Position Statement on COVID-19 and Ace Inhibitor and Angiotensin Receptor Blocker

Clinical Affairs & Practice Management Committee:
Position Statement on COVID-19 and Ace Inhibitor and Angiotensin Receptor Blocker Use in Children with Hypertension and Kidney Disease

March 16th, 2020

The purpose of this statement is to clarify what is known about the potential risks, if any, to pediatric nephrology patients from treatment with ACE inhibitors or angiotensin receptor blockers (ARBs). As with the original SARS-CoV, the ACE2 enzyme has been confirmed as the SARS-CoV-2 binding site in the lungs1. ACE2 is an important part of the renin-angiotensin-aldosterone system2,3, thus there has been recent speculation that patients who take ACE inhibitors and ARBs may be at increased risk of the infection and COVID-19. However, this is solely based on experimental studies in animals showing increased ACE2 expression in several organs, and there is additional experimental evidence based upon SARS-CoV and other models of acute lung injury that these medications may actually lessen severity of COVID-194. There is currently no evidence that patients on these medications are at a higher risk of SARS-CoV-2 or COVID-19. Indeed, stopping ACE inhibitors and ARBs without good medical evidence can have significant health consequences for our patients.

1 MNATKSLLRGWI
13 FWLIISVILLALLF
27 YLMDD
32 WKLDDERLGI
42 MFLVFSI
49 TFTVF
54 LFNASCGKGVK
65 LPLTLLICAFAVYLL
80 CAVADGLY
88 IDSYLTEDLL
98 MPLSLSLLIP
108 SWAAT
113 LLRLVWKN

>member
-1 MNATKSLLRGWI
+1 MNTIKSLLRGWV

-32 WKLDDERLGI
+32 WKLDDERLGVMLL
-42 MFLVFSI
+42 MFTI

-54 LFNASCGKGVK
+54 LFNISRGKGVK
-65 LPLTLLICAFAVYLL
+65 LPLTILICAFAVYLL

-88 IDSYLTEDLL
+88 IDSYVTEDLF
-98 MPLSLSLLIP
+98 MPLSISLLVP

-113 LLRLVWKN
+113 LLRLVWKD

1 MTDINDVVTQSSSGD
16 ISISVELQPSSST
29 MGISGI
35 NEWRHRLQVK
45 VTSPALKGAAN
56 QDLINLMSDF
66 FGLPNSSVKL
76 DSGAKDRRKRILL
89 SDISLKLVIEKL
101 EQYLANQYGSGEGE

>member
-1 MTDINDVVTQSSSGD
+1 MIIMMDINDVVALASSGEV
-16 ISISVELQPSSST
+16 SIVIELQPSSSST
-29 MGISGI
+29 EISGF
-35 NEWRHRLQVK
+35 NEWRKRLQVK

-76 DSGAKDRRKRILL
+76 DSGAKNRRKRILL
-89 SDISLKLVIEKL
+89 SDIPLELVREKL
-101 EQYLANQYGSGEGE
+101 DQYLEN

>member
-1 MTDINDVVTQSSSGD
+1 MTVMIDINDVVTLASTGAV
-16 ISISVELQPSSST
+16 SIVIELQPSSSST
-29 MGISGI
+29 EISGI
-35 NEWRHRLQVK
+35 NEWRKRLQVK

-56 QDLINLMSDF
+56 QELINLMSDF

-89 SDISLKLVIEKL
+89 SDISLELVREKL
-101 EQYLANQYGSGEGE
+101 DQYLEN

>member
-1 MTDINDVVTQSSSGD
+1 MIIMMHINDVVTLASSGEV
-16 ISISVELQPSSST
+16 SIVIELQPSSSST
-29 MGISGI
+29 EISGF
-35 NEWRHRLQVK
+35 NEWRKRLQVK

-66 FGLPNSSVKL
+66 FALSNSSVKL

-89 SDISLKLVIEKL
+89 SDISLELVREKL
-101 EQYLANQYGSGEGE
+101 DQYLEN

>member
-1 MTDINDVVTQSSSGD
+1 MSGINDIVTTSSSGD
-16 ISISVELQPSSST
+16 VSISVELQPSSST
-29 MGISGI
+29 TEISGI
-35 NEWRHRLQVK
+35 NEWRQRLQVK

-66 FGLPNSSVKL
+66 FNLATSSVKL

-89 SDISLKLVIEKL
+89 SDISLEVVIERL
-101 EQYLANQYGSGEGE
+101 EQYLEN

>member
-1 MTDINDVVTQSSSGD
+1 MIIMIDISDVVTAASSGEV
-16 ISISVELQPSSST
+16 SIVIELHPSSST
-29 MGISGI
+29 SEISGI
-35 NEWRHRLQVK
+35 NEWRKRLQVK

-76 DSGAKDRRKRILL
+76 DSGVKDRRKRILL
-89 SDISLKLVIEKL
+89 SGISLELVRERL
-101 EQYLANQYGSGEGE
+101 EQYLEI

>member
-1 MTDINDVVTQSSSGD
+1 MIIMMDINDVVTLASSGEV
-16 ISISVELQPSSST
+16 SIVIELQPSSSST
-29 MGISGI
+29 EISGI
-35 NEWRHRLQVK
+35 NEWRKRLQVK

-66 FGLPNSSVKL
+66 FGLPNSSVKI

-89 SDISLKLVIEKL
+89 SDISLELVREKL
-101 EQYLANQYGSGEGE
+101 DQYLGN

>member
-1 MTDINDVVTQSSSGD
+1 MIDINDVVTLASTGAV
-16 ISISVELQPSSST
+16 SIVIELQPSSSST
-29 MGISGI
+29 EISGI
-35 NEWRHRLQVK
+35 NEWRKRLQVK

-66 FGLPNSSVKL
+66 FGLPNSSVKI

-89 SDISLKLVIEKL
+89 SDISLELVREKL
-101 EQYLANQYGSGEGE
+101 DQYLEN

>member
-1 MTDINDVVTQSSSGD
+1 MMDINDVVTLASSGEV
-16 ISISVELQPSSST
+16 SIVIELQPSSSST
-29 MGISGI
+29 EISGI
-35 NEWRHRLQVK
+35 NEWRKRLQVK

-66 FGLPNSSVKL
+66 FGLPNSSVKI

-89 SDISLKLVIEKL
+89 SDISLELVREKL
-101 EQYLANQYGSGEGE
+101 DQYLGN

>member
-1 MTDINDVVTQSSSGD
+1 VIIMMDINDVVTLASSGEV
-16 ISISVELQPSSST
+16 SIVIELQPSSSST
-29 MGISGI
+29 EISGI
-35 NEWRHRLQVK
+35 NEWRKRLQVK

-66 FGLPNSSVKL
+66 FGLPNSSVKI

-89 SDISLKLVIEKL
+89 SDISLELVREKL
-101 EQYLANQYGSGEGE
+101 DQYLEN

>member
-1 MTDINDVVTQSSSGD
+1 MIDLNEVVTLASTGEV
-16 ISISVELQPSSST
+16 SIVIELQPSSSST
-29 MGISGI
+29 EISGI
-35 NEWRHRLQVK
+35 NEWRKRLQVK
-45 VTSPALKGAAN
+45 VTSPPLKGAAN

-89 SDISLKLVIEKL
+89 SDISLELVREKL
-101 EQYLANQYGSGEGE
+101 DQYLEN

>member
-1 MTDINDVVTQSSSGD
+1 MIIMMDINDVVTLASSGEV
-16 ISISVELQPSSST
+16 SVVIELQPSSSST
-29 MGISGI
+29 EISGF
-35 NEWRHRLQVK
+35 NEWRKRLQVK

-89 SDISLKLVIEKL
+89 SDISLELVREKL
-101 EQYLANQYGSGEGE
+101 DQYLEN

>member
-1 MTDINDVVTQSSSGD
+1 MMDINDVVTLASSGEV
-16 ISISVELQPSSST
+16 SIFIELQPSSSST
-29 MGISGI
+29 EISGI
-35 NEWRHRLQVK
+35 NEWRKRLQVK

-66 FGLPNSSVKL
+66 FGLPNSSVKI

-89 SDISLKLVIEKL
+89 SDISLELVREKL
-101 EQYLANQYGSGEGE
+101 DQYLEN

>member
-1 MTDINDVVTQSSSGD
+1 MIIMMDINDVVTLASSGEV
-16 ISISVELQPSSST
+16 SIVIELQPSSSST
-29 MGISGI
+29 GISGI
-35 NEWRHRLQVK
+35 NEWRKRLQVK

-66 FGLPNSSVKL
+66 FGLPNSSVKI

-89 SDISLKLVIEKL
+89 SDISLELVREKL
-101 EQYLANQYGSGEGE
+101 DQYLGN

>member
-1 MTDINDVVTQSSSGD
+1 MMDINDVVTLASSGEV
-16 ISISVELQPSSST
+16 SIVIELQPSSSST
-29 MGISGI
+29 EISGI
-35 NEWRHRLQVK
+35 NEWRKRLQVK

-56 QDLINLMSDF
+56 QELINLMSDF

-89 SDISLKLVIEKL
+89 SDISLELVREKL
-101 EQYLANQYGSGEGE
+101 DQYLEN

Many health care providers, patients, and their families are understandably worried about continuing to use these medications during the pandemic. At this time, in line with the Position Statements from other hypertension, cardiovascular, and kidney organizations and after weighing the risks and benefits, the American Society of Pediatric Nephrology strongly recommends that patients continue to take their ACE inhibitors and ARBs, until new evidence to the contrary becomes available. We further recommend that appropriate medical management continue to be provided to patients on these medications who test positive for SARS-CoV-2 and those who have COVID-19, including discontinuation of ACE inhibitors and ARBs when medically indicated. The American Society of Pediatric Nephrology via the Clinical Affairs & Practice Management Committee will continue to work diligently to monitor this evolving situation and to inform its members, partners, and patients and their families of updated recommendations on this important topic. We fully support the ongoing research efforts into this important question and encourage the inclusion of children in such clinical trials or observational studies.

1Hoffmann M, Kleine-Weber H, Schroeder S, et al. SARS-CoV-2 Cell Entry Depends on ACE2 and TMPRSS2 and Is Blocked by a Clinically Proven Protease Inhibitor. Cell 2020; ePub; doi: 10.1016/j.cell.2020.02.052
2Simoes e Silva AC, Flynn JT. The renin-angiotensin-aldosterone system in 2011: role in hypertension and chronic kidney disease. Pediatr Nephrol 2012; 27:1835-1845
3South AM, Shaltout HA, Washburn LK, et al. Fetal programming and the angiotensin-(1-7) axis: a review of the experimental and clinical data. Clinical Science 2019; 133:55-74
4Kuba K, Imai Y, Rao S, et al. A crucial role of angiotensin converting enzyme 2 (ACE2) in SARS coronavirus-induced lung injury. Nat Med 2005;11:875-9

Other organizations:
European Society of Cardiology Council on Hypertension
European Society of Hypertension
Hypertension Canada
Canadian Cardiovascular Society and the Canadian Heart Failure Society
The Renal Association, UK
The International Society of Hypertension

Pending statements:

Renin-angiotensin system blockers and the COVID-19 pandemic (Hypertension)